Category Archives: ecommerce


Global business means global contracts.  Each of the parties are resident or domiciled in different countries.  As laws and legal language differs from country to country contracts need to reflect language that accommodates and clarifies provisions that might not be familiar in that foreign jurisdiction.  In addition, the cost of litigating in a foreign jurisdiction can exceed all expectations and thus is difficult to quantify.

The choice of law can be dictated by the contract itself, yet the choice of law can also be different than the place chosen for resolution of the dispute.  Thus, a foreign court could be in the position of, for example, an English court interpreting U.S. law.  In this example, parties before an English court are permitted to present experts to assist the court in interpreting U.S. law.  This can become a battle of the experts. 

Where a standard form is used, which is meant to provide a uniform interpretation providing some certainty, however, foreign courts are not necessarily familiar with such universal interpretation and may alter the operation and effect of the underlying agreement.

Contracts provide certainty in business.  Such potential alteration eliminates this certainty and creates risk that is difficult to quantify.  With regard to specific provisions, U.S. courts generally takes a broad view and interpretation of contract provisions and are willing to imply provisions, for example, good faith.  Yet courts in other jurisdictions are not willing to imply what is not spelled out by specific language.  Interpretations also varying with regard to specific legal concepts.  “Gross negligence” is a well-recognized legal concept in U.S. law, however, in England for example, there is no concept of gross negligence, rather this concept is replaced by a notion of serious error or conduct falling significantly short of expectations.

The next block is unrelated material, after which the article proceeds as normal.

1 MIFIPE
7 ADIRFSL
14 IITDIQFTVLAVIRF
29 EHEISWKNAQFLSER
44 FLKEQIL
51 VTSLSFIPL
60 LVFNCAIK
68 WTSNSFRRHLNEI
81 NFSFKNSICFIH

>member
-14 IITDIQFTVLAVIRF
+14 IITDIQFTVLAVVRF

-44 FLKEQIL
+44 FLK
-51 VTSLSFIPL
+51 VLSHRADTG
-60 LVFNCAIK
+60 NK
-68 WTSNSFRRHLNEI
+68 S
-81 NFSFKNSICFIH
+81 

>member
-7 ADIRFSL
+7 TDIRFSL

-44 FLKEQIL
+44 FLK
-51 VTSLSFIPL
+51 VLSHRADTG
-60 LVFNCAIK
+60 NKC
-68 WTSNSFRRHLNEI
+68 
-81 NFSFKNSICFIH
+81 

Whenever possible, check with a lawyer in the foreign jurisdiction to ensure the differences are fully understood and clarified wherever possible.  If possible carefully draft provisions keeping in mind a foreign court may be interpreting the terms should a dispute arise.





U.S. citizens and permanent residents are required to report all income wherever earned together with the existence of foreign accounts and certain investments. In an effort to prevent U.S. citizens and permanent residents from avoiding taxation of foreign held assets, the U.S. government has obtained the agreement of many foreign governments to require local financial institutions to report account existence and activity.  FATCA, the Foreign Account Tax Compliance Act requires financial institutions that offer accounts to U.S. citizens and permanent residents identify and report account information to the Internal Revenue Service.  As a result, FATCA has made it increasingly more difficult to open a foreign account since it requires foreign financial institutions to undertake these reporting efforts, at their own expense, effectively making opening such an account extremely difficult and, often, those accounts are now unavailable.

Financial institutions, including, banks, stock brokers, insurance companies, mutual fund companies, are now required to report the following assets owned by U.S. citizens and permanent residents: cash accounts, stocks, bonds, options, derivatives, mutual funds, interests in foreign partnerships, pension plans and any financial instrument that has a foreign issuer, and real estate held by a foreign entity.  Financial institutions that do not participate in will be penalized by a withholding tax of an additional 30% on all U.S. source fixed and determinable, annual or periodic income. Other penalties may also apply making foreign financial institutions shy away from offering accounts to U.S. citizens and permanent residents.